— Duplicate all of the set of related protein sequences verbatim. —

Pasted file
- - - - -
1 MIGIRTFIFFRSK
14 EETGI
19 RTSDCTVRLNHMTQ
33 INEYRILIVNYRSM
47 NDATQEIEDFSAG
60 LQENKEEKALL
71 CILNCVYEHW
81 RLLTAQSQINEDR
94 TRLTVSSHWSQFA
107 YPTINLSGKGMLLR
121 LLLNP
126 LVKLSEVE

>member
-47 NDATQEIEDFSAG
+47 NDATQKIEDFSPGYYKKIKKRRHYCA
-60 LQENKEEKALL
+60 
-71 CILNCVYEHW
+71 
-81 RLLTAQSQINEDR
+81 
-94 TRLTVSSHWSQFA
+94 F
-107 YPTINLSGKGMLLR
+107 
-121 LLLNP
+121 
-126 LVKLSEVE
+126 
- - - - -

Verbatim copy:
1 MIGIRTFIFFRSK
14 EETGI
19 RTSDCTVRLNHMTQ
33 INEYRILIVNYRSM
47 NDATQEIEDFSAG
60 LQENKEEKALL
71 CILNCVYEHW
81 RLLTAQSQINEDR
94 TRLTVSSHWSQFA
107 YPTINLSGKGMLLR
121 LLLNP
126 LVKLSEVE

>member
-47 NDATQEIEDFSAG
+47 NDATQKIEDFSPGYYKKIKKRRHYCA
-60 LQENKEEKALL
+60 
-71 CILNCVYEHW
+71 
-81 RLLTAQSQINEDR
+81 
-94 TRLTVSSHWSQFA
+94 F
-107 YPTINLSGKGMLLR
+107 
-121 LLLNP
+121 
-126 LVKLSEVE
+126 